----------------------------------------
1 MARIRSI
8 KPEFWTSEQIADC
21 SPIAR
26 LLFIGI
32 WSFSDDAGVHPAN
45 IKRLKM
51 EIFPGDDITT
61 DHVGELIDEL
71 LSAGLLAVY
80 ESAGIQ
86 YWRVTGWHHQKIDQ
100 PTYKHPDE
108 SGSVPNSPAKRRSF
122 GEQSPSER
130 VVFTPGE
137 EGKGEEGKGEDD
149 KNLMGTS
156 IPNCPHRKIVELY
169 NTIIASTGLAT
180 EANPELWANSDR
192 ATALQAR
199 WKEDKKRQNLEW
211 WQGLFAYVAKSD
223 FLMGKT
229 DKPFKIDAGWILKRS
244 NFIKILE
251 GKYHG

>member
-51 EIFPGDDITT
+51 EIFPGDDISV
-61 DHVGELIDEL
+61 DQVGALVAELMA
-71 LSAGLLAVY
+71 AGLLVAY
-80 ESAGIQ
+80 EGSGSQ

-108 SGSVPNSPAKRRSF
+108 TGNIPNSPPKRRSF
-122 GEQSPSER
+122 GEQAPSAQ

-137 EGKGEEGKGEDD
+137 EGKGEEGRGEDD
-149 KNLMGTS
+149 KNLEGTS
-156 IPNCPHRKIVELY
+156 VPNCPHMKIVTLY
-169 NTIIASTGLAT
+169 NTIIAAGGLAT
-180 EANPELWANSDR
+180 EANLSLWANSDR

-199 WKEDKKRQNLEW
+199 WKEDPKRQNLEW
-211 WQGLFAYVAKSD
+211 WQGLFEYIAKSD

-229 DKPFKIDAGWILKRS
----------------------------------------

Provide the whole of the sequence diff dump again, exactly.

1 MARIRSI
8 KPEFWTSEQIADC
21 SPIAR
26 LLFIGI
32 WSFSDDAGVHPAN
45 IKRLKM
51 EIFPGDDITT
61 DHVGELIDEL
71 LSAGLLAVY
80 ESAGIQ
86 YWRVTGWHHQKIDQ
100 PTYKHPDE
108 SGSVPNSPAKRRSF
122 GEQSPSER
130 VVFTPGE
137 EGKGEEGKGEDD
149 KNLMGTS
156 IPNCPHRKIVELY
169 NTIIASTGLAT
180 EANPELWANSDR
192 ATALQAR
199 WKEDKKRQNLEW
211 WQGLFAYVAKSD
223 FLMGKT
229 DKPFKIDAGWILKRS
244 NFIKILE
251 GKYHG

>member
-51 EIFPGDDITT
+51 EIFPGDDISV
-61 DHVGELIDEL
+61 DQVGALVAELMA
-71 LSAGLLAVY
+71 AGLLVAY
-80 ESAGIQ
+80 EGSGSQ

-108 SGSVPNSPAKRRSF
+108 TGNIPNSPPKRRSF
-122 GEQSPSER
+122 GEQAPSAQ

-137 EGKGEEGKGEDD
+137 EGKGEEGRGEDD
-149 KNLMGTS
+149 KNLEGTS
-156 IPNCPHRKIVELY
+156 VPNCPHMKIVTLY
-169 NTIIASTGLAT
+169 NTIIAAGGLAT
-180 EANPELWANSDR
+180 EANLSLWANSDR

-199 WKEDKKRQNLEW
+199 WKEDPKRQNLEW
-211 WQGLFAYVAKSD
+211 WQGLFEYIAKSD

-229 DKPFKIDAGWILKRS